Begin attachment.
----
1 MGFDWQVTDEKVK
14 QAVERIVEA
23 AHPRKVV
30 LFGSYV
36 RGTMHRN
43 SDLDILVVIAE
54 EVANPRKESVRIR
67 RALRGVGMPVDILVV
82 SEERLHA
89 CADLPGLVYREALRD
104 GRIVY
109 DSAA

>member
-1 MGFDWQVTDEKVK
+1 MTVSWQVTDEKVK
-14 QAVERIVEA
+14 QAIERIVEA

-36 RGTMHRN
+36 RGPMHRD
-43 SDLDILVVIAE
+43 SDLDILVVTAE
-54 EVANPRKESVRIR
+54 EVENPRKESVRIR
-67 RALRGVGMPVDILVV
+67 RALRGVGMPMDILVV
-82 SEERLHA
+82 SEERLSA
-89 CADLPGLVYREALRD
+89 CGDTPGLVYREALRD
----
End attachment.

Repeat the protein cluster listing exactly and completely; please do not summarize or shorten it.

1 MGFDWQVTDEKVK
14 QAVERIVEA
23 AHPRKVV
30 LFGSYV
36 RGTMHRN
43 SDLDILVVIAE
54 EVANPRKESVRIR
67 RALRGVGMPVDILVV
82 SEERLHA
89 CADLPGLVYREALRD
104 GRIVY
109 DSAA

>member
-1 MGFDWQVTDEKVK
+1 MTVSWQVTDEKVK
-14 QAVERIVEA
+14 QAIERIVEA

-36 RGTMHRN
+36 RGPMHRD
-43 SDLDILVVIAE
+43 SDLDILVVTAE
-54 EVANPRKESVRIR
+54 EVENPRKESVRIR
-67 RALRGVGMPVDILVV
+67 RALRGVGMPMDILVV
-82 SEERLHA
+82 SEERLSA
-89 CADLPGLVYREALRD
+89 CGDTPGLVYREALRD